Black Lives Matter (BLM) has profoundly shifted public and political discourse about race in the United States and thus the broader sociopolitical landscape in which children learn about race and their own racial identities. A sample of Black, White, and Multiracial children (N = 100; Mage = 10.18 years old) were interviewed about their racial identities in 2014 and again in 2016. During these 2 years, BLM surged with the National March on Washington, widespread news coverage of multiple cases of police brutality, and a highly racialized presidential election. The current analysis examines longitudinal change in children's racial identity narratives across these two time points with attention to the role of BLM. Qualitative interview analyses show that (a) the importance of racial identity increased among Black and Multiracial (but not White) children, and (b) the content of children's race narratives shifted to include BLM-related themes and more discussions of race as interpersonal and structural (not just individual). We discuss age-related changes and how to conceptualize maturation during significant sociopolitical moments, like the current one, in relation to racial identity development. (PsycInfo Database Record (c) 2020 APA, all rights reserved).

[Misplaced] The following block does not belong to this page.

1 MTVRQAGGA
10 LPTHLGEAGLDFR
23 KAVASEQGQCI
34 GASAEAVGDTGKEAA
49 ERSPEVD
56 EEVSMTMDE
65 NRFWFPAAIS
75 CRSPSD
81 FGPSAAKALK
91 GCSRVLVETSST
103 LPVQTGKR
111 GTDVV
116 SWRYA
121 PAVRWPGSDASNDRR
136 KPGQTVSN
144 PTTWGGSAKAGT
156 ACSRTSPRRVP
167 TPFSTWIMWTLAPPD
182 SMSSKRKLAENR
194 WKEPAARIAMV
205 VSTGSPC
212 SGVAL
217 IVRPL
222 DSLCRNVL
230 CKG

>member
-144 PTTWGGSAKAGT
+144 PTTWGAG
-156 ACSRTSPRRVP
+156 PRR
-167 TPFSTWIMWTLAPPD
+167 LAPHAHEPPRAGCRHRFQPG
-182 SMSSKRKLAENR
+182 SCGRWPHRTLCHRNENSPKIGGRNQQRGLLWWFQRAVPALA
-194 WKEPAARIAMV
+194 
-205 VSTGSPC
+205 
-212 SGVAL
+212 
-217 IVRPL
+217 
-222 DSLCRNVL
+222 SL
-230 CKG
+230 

ASJC Scopus subject areas
- Developmental and Educational Psychology
- Life-span and Life-course Studies